The best part here is that Blender is as functional as these pricey premium modelling software, such as Maya.

Make Your Game Assets In Advance

It will be easier if you create your character, weapons, armors, trees, and such, in advance.

You can always swap it later. Having these models, you can just drag and drop them later then write a script (or not).

This way u don’t have to make breaks in coding because you are out of models to use.

Use Blender for that.

And don’t worry about size, you can always scale and rotate them later in game engine.

Think Of Game World And Audience

You already planned features your game will have, but what will the world look like?

Science Fiction? Medieval? Modern World? Or maybe combination of Survival and Sandbox (Hello again, Rust).

It is important to locate your audience (if it exists). For example, most sandbox lovers are currently smashing keyboard building things in Minecraft, or destroying their foreign neighbors bases in Rust.

Make a list of places where your target audience may be. Their subreddits, forums, blogs, anything!

Then, after your game is done, or even when half of it is done, post some screens in these places.

Not only you will get valuable feedback, but these people will actually attempt to promote your game for free!

And don’t forget about the scope of your game.


RPG is great genre that you can do lot of crazy things with, and most likely these changes will seem like good additions.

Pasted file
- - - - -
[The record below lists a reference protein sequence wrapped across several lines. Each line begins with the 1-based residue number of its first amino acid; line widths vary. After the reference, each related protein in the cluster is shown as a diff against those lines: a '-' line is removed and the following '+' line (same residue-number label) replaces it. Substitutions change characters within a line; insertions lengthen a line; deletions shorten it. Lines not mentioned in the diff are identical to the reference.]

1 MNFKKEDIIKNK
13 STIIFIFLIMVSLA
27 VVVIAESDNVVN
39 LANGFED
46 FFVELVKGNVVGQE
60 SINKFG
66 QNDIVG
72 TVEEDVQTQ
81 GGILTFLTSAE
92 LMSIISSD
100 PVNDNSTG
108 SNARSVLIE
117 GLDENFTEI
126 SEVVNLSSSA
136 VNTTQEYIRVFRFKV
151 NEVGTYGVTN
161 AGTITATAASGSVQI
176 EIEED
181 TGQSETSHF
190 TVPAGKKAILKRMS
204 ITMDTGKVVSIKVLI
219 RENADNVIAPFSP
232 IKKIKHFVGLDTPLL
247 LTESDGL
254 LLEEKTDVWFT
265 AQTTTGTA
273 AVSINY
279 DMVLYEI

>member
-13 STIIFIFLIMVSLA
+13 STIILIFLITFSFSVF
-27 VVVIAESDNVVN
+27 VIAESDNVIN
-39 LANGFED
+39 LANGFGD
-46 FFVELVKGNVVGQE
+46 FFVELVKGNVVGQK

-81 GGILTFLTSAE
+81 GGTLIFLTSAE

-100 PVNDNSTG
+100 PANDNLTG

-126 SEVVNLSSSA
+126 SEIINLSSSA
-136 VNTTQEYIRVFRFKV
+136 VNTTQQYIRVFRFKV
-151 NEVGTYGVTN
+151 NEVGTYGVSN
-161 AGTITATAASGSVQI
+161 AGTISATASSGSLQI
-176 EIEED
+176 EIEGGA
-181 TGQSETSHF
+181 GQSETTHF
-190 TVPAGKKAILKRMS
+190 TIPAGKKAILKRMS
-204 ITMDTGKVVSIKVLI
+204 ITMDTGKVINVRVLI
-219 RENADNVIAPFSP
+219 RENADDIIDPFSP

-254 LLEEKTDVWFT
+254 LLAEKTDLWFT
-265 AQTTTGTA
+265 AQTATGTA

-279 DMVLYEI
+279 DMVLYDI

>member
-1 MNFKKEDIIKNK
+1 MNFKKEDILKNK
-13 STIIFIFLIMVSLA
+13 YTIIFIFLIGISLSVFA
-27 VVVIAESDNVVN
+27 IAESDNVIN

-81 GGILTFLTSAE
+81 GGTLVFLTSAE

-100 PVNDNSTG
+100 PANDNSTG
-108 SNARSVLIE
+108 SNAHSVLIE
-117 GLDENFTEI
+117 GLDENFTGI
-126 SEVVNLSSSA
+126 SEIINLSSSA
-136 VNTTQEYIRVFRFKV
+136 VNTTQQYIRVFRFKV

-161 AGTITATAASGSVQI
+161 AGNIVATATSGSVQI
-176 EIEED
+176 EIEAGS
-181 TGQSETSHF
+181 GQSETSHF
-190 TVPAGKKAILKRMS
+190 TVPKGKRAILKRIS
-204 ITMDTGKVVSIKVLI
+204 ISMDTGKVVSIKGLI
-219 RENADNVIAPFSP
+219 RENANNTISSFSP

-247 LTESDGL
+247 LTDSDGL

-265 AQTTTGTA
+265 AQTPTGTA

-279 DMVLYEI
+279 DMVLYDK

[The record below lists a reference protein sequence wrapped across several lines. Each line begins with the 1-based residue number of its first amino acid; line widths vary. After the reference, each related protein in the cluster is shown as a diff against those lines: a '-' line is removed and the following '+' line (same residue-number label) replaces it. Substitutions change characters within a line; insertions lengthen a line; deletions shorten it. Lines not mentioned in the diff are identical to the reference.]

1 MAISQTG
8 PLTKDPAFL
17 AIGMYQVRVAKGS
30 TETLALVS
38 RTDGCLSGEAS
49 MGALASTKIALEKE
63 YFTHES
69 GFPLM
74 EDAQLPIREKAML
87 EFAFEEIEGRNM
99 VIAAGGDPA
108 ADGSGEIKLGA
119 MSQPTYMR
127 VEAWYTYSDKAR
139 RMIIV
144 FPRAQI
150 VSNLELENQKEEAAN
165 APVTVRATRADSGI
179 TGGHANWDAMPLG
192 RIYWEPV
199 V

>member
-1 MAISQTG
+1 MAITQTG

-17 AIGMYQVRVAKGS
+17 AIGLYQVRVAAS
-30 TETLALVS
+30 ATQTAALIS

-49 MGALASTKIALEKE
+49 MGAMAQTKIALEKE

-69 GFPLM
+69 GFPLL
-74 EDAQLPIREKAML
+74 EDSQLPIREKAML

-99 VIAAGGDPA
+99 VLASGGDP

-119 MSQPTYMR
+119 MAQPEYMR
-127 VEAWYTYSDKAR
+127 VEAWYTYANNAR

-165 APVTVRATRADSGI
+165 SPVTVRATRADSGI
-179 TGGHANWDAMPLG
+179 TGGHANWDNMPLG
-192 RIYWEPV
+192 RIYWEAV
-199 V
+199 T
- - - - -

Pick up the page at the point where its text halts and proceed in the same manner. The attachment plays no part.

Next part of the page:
All you have to do is to start.

And remember the most important thing.

Players love RPG! Anyone can be your audience.

There’s a little bit of RPG in any game, whether is car racing, MOBA like League of Legends, and so on.

So just go for it :).

How Big MMORPG Designer Companies Fail To Create Interesting Gameplay

I know what you feel.

That feeling of annoyance and boredom.

Everytime you launch an MMORPG game. Everytime you feel like you lost another 10 minutes of your life. Everytime you get zero reward in the form of entertainment.

But that’s why you launched that game right?

That’s why you spend hours testing games that may ‘just have it’ and even longer on looking for these games.

Unfortunately. All games you tried, are essentialy less developed clones of World of Warcraft.

Zero new features.

Everything the same.

Only graphics worse.

And different items in item shop, that you can obtain for real life cash.

Yeah, developing games is a business. And there’s absolutely nothing wrong with getting some cash from players

But most developer companies fail to create most important thing.

Yeah. They fail to create at least somehow interesting gameplay that just isn’t a copy of other game, containing ONLY attacking mobs, 3d graphics, inventory system, pvp, shops, maybe mounts, etc.

That’s sad, but that’s the creativity limit of most MMORPG developer companies. Of course that could apply to any genre, but it’s surprisingly highly correct statistic when it comes to that genre.

No idea where the game comes from, China, Japan, Korea, UK or USA, it always fails in the same way.

Poor Indie Developers Produce More Interesting Games Than AAA Companies With High Budget

Another sad fact. You will never hear about most indie games even if they have interesting gameplay.

Why? Because they probably didn’t finish their game. And if they did, then they had no money to pay influencers, publishers and marketers to tell about and advertise their game.

Unless they have as much luck as Notch, creator of Minecraft, then most likely world won’t get to know their greatness, their art, and their soul, all mixed and evolved into a game.

What is needed? IMO there should be more websites promoting indie games for free. This way, when someone makes his own game, and posts it there, if the public likes it, they will rate it better, and this way more public will see it.

Like Kickstarter, but without sponsoring. Why? It’s not sponsoring what indie games need.

It’s recognition.